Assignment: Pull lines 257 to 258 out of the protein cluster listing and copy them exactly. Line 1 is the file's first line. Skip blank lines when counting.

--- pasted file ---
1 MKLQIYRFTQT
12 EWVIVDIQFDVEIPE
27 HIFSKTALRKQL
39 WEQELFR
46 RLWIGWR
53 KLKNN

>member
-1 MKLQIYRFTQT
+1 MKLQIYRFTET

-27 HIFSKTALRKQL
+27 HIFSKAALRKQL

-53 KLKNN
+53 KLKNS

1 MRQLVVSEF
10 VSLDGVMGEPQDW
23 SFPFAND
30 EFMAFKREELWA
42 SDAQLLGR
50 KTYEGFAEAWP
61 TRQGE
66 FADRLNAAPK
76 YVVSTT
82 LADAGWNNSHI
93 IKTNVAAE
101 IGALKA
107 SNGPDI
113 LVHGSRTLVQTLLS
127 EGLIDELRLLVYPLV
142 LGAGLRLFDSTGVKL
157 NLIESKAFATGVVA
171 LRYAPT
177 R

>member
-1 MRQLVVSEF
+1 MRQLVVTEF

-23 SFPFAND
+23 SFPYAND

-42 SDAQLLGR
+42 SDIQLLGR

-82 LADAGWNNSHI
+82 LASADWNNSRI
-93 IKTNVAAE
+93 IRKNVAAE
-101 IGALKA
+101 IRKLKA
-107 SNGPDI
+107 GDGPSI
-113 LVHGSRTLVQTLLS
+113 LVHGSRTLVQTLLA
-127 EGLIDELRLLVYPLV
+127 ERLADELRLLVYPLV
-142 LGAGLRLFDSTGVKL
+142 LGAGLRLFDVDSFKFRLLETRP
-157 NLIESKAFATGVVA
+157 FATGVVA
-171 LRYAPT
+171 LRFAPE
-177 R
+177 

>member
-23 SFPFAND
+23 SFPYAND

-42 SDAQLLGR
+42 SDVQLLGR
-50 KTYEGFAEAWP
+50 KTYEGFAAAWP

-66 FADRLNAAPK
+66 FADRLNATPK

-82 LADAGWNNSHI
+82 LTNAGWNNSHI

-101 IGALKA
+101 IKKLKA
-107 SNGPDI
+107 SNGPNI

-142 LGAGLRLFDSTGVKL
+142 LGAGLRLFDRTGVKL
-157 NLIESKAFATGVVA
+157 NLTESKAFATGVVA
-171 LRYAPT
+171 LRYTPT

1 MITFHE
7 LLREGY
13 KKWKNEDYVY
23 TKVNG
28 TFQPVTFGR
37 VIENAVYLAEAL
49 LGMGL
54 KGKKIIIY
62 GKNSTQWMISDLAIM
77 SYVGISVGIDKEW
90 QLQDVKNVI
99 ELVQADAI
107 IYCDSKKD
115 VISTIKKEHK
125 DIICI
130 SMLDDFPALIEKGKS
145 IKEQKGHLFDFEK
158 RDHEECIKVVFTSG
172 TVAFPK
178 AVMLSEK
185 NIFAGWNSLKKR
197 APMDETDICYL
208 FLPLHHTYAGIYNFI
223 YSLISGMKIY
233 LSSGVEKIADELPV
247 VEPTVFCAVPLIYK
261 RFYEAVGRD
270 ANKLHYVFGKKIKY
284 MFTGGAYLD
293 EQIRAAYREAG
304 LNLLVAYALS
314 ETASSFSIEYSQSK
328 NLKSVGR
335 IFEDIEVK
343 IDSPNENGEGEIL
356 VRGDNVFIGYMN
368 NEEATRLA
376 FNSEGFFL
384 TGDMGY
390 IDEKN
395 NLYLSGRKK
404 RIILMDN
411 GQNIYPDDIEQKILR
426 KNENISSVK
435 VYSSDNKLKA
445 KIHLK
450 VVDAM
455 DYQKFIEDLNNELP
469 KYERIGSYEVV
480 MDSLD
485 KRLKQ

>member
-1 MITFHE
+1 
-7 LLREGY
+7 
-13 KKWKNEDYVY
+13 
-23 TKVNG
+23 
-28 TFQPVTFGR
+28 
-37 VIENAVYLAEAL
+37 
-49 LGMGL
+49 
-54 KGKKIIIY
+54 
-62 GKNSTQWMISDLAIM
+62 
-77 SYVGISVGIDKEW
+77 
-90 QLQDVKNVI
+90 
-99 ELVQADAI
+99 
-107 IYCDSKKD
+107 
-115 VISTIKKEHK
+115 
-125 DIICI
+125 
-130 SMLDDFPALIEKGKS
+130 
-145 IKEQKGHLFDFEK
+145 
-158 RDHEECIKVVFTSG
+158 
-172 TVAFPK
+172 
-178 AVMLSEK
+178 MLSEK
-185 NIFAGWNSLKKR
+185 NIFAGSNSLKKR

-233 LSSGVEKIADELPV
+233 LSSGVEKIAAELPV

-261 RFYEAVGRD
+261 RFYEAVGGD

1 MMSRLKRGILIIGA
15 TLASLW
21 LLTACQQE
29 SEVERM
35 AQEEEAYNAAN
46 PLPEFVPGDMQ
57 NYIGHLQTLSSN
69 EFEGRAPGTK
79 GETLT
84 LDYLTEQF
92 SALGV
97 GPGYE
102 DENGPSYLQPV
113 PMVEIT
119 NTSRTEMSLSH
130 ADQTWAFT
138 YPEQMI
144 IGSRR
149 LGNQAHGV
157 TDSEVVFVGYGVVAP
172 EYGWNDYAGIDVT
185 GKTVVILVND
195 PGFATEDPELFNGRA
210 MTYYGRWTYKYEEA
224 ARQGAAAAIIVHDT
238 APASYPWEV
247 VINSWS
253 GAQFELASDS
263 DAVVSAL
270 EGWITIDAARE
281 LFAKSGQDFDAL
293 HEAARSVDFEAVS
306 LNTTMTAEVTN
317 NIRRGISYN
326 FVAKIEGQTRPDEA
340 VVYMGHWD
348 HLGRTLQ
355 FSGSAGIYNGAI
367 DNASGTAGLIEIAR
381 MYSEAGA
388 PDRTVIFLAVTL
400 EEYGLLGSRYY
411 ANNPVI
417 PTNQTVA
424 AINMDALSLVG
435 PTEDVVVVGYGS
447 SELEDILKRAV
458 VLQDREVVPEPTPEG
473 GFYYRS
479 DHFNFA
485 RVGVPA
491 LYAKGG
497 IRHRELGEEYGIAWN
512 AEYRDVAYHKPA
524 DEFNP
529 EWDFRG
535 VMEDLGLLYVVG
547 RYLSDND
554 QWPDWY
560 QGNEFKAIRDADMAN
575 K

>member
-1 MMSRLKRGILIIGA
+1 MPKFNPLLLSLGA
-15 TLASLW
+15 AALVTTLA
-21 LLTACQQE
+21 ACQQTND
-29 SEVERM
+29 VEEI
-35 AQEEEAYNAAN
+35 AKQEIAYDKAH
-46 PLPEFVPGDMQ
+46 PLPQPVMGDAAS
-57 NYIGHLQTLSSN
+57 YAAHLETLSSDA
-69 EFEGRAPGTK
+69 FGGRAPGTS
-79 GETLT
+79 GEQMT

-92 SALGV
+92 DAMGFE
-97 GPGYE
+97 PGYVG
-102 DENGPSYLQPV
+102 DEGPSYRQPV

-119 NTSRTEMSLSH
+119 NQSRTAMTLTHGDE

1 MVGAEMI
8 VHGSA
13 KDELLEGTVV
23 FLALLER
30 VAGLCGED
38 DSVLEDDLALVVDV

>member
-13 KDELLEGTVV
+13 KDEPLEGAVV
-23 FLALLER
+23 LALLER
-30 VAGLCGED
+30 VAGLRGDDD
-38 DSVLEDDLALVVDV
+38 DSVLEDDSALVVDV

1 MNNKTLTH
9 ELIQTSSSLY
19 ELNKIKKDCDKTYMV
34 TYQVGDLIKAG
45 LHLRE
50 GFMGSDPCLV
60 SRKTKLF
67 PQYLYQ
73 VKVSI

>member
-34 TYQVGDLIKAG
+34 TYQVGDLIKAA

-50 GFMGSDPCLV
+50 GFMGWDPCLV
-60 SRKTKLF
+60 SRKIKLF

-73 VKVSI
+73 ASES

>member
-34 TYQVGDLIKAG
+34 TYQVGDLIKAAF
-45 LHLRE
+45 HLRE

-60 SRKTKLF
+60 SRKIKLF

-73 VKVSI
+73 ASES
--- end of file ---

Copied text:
-79 GETLT
+79 GEQMT